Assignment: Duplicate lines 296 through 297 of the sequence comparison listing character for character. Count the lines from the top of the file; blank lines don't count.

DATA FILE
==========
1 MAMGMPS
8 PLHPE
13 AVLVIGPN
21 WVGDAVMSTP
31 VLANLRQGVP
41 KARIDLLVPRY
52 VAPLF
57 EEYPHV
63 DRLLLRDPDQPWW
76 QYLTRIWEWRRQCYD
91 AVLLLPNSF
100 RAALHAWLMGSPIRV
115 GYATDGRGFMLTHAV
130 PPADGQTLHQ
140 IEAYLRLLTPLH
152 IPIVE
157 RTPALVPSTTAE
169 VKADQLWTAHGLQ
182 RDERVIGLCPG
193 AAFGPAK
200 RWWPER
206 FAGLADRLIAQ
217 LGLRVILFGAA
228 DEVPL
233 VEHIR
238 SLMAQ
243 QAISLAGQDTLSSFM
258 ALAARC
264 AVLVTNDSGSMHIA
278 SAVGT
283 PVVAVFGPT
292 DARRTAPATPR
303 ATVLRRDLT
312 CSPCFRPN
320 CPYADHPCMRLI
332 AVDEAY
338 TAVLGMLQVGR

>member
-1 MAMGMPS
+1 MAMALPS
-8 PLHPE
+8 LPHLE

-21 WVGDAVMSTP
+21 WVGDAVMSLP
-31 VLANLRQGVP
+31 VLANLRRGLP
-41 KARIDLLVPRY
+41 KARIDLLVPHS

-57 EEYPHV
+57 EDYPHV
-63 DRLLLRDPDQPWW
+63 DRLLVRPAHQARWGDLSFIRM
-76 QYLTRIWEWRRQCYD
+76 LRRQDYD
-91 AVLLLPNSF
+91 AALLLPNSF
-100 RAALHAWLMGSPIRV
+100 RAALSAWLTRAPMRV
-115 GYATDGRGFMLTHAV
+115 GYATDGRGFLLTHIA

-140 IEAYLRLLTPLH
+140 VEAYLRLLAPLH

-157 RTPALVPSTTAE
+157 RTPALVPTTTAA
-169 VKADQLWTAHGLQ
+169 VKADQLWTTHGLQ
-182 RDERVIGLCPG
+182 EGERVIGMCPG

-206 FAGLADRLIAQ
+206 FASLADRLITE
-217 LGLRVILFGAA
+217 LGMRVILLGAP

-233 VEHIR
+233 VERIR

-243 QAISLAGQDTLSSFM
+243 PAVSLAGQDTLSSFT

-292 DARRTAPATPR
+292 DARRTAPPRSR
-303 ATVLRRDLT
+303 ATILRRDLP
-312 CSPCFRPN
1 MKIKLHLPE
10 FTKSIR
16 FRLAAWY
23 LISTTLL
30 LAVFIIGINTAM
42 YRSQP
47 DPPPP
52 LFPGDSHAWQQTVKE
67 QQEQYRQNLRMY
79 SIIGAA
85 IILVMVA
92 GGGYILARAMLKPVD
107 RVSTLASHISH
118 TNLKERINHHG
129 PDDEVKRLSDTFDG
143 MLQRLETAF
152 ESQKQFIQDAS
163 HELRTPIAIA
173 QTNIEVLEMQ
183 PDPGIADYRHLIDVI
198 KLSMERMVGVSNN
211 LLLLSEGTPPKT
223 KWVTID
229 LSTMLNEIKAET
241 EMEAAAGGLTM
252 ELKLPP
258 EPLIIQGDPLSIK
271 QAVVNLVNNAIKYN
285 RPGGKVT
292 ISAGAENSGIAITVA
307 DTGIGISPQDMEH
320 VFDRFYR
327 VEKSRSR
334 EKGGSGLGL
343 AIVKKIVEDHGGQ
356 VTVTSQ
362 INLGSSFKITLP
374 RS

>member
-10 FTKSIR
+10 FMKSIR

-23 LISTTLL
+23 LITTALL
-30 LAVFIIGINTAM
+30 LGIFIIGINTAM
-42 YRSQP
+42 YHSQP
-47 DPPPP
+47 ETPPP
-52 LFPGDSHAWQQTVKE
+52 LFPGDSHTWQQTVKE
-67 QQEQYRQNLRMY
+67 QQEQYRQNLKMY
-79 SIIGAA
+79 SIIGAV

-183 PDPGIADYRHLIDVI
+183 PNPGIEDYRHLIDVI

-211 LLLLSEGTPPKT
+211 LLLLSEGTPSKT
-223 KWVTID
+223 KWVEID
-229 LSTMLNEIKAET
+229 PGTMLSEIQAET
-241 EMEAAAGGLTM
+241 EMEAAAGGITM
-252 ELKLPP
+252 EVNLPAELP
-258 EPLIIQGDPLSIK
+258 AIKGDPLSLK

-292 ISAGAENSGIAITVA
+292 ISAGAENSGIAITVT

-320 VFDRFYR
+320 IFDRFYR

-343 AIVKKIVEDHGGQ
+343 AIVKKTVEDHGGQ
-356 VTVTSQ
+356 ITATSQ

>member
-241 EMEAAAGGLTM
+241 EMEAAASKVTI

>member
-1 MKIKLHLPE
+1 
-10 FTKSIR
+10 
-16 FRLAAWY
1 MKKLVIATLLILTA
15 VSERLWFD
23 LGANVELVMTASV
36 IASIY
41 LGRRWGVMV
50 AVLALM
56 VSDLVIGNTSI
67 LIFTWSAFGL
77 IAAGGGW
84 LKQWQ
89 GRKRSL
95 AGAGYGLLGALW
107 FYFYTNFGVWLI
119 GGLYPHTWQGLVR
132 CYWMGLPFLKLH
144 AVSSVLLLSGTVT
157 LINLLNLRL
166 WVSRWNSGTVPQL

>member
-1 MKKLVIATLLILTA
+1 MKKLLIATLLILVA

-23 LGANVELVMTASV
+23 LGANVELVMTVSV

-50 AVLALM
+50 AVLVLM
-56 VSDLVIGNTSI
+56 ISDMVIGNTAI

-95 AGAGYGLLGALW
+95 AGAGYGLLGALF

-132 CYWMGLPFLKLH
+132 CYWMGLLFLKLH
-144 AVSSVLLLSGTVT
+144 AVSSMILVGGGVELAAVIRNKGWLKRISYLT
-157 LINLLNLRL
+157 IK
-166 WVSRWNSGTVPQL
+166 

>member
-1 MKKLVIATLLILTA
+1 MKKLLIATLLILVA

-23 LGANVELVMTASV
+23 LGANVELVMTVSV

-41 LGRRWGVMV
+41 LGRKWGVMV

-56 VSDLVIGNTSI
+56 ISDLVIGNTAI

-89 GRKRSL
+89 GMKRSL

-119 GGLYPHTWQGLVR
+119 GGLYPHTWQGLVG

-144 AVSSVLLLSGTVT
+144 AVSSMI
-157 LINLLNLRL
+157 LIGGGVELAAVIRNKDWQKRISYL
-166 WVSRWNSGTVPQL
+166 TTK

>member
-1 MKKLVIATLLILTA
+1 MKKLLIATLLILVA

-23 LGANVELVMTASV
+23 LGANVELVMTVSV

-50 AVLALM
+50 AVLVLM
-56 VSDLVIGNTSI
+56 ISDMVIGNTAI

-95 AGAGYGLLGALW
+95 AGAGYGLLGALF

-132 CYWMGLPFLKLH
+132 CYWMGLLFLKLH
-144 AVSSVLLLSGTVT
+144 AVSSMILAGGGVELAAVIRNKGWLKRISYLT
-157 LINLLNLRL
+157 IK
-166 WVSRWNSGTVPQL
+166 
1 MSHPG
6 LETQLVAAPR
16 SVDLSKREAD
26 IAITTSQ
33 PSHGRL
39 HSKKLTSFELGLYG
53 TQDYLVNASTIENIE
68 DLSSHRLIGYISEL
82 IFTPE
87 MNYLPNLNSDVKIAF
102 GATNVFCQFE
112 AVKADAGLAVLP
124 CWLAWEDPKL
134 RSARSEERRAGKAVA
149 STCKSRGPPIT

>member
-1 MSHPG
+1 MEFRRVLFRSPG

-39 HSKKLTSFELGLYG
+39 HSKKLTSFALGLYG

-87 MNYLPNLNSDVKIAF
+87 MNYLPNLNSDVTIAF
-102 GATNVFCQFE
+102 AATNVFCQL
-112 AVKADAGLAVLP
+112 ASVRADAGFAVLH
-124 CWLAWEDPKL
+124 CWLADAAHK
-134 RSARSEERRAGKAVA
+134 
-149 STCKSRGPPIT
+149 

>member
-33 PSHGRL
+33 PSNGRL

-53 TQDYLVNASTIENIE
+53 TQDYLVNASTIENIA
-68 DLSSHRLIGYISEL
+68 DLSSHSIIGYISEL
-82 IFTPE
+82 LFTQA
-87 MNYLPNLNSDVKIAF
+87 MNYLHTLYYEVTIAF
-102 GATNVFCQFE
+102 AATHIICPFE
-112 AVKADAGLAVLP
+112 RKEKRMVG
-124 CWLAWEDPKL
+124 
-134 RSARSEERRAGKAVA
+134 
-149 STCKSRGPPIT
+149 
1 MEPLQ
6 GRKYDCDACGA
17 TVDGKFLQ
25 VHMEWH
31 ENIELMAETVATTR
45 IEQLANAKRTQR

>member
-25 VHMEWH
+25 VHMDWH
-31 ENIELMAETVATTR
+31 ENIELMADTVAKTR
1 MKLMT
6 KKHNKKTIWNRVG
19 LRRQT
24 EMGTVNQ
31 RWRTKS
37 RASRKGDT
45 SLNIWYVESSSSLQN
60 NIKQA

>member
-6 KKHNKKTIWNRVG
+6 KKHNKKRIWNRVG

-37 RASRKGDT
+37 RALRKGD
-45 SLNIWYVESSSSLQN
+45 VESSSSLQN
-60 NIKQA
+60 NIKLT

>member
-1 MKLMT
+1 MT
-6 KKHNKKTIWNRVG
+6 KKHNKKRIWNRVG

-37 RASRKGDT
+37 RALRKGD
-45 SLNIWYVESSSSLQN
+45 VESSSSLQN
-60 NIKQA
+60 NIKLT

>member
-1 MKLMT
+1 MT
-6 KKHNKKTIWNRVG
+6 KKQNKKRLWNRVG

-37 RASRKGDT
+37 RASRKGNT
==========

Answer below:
1 MEPLQ
6 GRKYDCDACGA